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ALPHA MALE: The Basics of Fit

Friday, September 28, 2012


Paying attention to the fit of your wardrobe will reap all kinds of rewards, including looking better in them.

A lot of the time, this column has discussed the importance of the fit of your clothing as being a key as much as the styles and pieces you select. This is very true, however, what exactly is the right fit? It will vary for each guy based on your build, your comfort level with certain designs of today's modern (read: slimmer) fits, and other factors such as fabrics and how (and where) the garment is made. But taking all the finer

points out for a moment, let us review some basics of how you should wear your clothing for the best fit.

Start with your shirt.

The easiest item to start with is your shirt because it is your base layer. Today's modern button front shirts call for a fit that hugs closer to your body. The shoulder seams should meet with the edge of the top of your shoulder. Sleeve lengths can be a personal preference, but I recommend the cuff hits at the break of your wrist. Try to stay away from "classic" shirt cuts where there is excess fabric around your torso and waist due to a straighter design. You may see this "mushroom effect" or pillowing around your middle when you tuck in your shirt. Today's newer, slimmer cuts fix this dilemma. Even department stores or big box stores are providing these tapered cuts. Try and buy.

Sweaters, blazers, and jackets oh my!

When you start to layer, especially as we head into cold weather, that does not mean bulk has to come along for the ride. Take the suggestions for your shirt fit above and apply them to your sweaters, sport or suit coats and outerwear. Do you typically buy a size Large sweater or size 44 blazer? Try sizing down in both for a change. You will often be surprised by the slight difference, but large effect on your look. Stick to the shoulders hitting your frame properly and the torso hugging you closely, but leaving you with freedom of movement. Pay particularly close attention to the pit-to-pit measurement and fit and how the position of the armholes feel. This can be a challenge, but once you learn your body type, you will be surprised how sizing down often pays off big.

Bottoming out.

Trim fits also apply nowadays to your pants. Trousers or chinos, denim and dress pants all also call for a trimmer silhouette. Many options today offer a lower rise- that is the distance between the waist line and crotch of your pants. They will sit lower on your hips/waist and give you a longer, leaner look. I recommend the taller you are, the less tapered the leg needs to be. Go for a straighter leg, but still slim. Like the shirting suggestions, go for a pair that offers a trimmer fabric in the circumference all the way down your leg. And slimmer does not mean skinny. There are many options for tapered legs or slim and straight without looking like your about to tour with a rock band.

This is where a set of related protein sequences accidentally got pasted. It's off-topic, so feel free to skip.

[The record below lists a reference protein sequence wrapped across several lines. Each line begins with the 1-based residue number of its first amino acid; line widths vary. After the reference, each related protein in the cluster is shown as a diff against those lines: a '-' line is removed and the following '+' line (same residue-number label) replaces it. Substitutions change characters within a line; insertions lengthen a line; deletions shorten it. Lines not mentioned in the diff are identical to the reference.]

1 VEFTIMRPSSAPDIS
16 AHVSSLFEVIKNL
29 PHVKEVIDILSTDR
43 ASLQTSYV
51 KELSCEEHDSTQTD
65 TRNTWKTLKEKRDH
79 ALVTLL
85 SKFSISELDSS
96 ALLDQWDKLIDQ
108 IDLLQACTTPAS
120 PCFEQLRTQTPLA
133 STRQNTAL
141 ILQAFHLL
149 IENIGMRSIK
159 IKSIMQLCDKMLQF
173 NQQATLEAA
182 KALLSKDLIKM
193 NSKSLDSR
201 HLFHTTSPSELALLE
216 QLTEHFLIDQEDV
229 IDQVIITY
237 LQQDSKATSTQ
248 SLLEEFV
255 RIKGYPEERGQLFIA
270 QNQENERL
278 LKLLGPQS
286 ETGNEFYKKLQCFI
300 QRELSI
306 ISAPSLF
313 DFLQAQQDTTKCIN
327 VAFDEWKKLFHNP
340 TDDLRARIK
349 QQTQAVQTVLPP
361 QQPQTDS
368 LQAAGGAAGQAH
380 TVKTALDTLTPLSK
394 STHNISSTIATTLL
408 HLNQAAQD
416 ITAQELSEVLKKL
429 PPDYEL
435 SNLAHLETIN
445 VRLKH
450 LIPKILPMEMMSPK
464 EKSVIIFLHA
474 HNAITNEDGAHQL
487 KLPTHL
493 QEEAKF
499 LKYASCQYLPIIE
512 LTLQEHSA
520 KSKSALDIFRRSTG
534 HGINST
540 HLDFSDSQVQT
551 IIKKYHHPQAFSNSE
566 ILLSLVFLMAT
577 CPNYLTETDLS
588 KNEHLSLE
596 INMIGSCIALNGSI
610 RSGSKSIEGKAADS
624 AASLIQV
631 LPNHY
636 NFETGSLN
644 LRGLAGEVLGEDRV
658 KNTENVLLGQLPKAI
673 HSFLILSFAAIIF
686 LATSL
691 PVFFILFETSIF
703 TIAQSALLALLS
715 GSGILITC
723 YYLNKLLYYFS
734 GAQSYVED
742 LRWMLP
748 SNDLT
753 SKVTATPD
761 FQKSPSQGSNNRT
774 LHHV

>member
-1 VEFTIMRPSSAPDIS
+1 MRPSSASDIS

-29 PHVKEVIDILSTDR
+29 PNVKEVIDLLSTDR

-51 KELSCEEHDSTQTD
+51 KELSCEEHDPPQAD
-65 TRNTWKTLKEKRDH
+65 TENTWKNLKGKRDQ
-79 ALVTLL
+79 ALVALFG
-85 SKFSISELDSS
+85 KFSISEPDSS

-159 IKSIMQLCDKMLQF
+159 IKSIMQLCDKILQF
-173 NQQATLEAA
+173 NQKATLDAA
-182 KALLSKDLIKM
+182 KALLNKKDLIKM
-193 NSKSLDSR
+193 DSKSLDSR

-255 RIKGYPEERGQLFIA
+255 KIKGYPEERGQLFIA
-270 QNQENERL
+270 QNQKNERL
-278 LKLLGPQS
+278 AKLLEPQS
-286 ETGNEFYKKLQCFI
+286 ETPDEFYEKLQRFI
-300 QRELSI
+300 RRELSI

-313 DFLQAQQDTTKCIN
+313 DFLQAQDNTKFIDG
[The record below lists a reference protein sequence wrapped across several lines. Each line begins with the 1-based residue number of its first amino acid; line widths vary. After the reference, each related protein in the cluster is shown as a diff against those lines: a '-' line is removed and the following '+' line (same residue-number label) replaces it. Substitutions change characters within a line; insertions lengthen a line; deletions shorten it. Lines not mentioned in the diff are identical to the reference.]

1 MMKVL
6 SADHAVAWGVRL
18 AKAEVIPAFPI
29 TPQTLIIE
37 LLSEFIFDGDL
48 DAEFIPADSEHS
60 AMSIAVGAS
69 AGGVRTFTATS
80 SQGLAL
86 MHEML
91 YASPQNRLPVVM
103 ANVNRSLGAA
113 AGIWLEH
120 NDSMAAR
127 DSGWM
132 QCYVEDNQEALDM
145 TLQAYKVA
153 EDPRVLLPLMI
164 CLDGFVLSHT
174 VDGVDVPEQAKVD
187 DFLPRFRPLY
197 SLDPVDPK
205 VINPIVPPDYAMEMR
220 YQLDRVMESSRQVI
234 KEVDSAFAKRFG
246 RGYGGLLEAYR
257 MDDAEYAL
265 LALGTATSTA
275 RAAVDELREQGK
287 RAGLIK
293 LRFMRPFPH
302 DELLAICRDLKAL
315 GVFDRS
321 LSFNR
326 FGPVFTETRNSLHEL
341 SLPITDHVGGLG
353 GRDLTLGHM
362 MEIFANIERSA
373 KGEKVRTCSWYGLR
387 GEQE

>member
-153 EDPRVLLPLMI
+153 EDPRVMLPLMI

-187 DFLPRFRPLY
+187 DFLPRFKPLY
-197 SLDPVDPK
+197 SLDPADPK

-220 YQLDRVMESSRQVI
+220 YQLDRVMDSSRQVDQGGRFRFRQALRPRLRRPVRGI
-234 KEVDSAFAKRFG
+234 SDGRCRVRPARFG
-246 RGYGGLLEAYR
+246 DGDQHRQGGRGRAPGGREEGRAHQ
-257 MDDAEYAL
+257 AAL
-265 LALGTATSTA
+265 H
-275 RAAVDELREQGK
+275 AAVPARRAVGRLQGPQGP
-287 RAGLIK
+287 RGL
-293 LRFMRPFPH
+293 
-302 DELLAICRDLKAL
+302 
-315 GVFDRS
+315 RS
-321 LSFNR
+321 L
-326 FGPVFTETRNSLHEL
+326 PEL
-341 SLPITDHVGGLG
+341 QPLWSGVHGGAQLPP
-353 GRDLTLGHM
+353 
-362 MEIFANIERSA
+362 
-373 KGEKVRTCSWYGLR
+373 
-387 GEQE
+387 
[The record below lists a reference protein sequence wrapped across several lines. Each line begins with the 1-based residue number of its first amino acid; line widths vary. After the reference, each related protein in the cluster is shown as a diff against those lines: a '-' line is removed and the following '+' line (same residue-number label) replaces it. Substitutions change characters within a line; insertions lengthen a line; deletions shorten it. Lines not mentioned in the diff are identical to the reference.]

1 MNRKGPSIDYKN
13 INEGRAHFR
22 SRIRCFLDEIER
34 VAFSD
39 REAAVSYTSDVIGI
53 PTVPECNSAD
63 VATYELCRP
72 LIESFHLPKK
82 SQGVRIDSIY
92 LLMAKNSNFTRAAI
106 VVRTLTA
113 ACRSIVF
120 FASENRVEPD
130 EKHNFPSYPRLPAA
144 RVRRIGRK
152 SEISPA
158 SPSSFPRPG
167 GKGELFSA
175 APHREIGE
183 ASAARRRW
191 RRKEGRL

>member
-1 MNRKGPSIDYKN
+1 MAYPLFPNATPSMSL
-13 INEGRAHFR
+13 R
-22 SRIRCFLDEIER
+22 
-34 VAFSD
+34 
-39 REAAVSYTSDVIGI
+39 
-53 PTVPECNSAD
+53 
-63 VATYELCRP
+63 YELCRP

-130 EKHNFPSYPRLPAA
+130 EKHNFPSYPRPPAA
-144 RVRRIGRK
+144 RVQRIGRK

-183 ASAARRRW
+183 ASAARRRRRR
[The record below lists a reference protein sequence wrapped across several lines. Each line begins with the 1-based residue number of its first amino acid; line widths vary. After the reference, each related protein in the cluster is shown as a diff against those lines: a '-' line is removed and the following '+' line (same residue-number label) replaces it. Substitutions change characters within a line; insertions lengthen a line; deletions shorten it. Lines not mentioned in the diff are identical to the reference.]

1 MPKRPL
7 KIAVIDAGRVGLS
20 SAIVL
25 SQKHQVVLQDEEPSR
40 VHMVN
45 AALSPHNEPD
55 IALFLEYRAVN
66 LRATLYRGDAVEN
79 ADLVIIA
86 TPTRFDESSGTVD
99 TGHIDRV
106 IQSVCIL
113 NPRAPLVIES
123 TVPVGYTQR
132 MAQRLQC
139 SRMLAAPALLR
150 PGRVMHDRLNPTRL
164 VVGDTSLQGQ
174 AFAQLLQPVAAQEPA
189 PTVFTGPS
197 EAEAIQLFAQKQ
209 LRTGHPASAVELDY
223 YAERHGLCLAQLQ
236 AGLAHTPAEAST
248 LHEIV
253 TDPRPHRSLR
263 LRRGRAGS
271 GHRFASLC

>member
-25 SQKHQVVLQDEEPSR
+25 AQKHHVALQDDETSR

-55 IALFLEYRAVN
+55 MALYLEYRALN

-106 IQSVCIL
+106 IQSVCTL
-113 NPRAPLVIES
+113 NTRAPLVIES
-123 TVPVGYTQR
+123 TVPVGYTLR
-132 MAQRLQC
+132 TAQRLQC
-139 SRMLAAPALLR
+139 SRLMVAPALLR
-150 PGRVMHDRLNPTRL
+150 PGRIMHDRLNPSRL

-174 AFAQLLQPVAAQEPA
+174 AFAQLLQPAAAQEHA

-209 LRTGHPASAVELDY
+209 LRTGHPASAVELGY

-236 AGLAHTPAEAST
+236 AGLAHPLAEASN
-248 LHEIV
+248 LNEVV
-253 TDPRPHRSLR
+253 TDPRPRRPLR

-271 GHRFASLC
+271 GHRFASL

These fit basics can be subjective, and you may have already found what works for you. And I always recommend tailoring "off-the-rack" apparel to achieve that perfect look. Whether you found that perfect fitting pair of denim, just-right blazer or you are still trying to find your holy grail, refer to these basics of fit as you refine your wardrobe. As always, trial and error is encouraged. Eventually, you will be surprised how much excess you can cut out of your cloest simply by cutting down on your sizing and feeling great in your well-fitting wardrobe.

Robert Babigian is owner of WHARF Clothing & Wares, a menswear retail boutique located at 212 Westminster Street in Providence, RI. A native Rhode Islander, Rob started WHARF after 2 decades in marketing and sales to fulfill his desire to combine his loves of consumer branding, small business and style that would fulfill a niche for desirable men's clothing in the Providence market. The apparel and accessories found at WHARF reflect Rob's own personal aesthetic—a combination of traditional New England staples mixed with modern fits, construction and fabrics blended together with a touch of European style. For more tips or to shop the store, stop in and see Rob and his staff or reach them online at shopwharf.com.


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